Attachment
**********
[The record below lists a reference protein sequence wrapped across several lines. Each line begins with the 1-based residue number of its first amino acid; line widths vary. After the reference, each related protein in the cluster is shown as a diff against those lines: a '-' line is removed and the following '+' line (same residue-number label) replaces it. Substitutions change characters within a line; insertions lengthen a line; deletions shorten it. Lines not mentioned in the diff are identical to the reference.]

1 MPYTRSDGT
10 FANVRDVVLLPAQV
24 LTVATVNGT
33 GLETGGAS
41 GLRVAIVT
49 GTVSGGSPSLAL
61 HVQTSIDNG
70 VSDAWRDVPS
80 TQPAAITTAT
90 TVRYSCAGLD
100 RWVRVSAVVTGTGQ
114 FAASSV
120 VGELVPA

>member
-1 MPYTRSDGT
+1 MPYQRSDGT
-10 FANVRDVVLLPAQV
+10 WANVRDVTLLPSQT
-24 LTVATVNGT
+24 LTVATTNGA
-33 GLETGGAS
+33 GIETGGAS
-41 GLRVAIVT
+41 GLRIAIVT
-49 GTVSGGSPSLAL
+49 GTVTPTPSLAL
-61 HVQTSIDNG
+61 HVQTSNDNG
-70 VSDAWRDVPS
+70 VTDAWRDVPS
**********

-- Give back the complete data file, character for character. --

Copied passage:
[The record below lists a reference protein sequence wrapped across several lines. Each line begins with the 1-based residue number of its first amino acid; line widths vary. After the reference, each related protein in the cluster is shown as a diff against those lines: a '-' line is removed and the following '+' line (same residue-number label) replaces it. Substitutions change characters within a line; insertions lengthen a line; deletions shorten it. Lines not mentioned in the diff are identical to the reference.]

1 MPYTRSDGT
10 FANVRDVVLLPAQV
24 LTVATVNGT
33 GLETGGAS
41 GLRVAIVT
49 GTVSGGSPSLAL
61 HVQTSIDNG
70 VSDAWRDVPS
80 TQPAAITTAT
90 TVRYSCAGLD
100 RWVRVSAVVTGTGQ
114 FAASSV
120 VGELVPA

>member
-1 MPYTRSDGT
+1 MPYQRSDGT
-10 FANVRDVVLLPAQV
+10 WANVRDVTLLPSQT
-24 LTVATVNGT
+24 LTVATTNGA
-33 GLETGGAS
+33 GIETGGAS
-41 GLRVAIVT
+41 GLRIAIVT
-49 GTVSGGSPSLAL
+49 GTVTPTPSLAL
-61 HVQTSIDNG
+61 HVQTSNDNG
-70 VSDAWRDVPS
+70 VTDAWRDVPS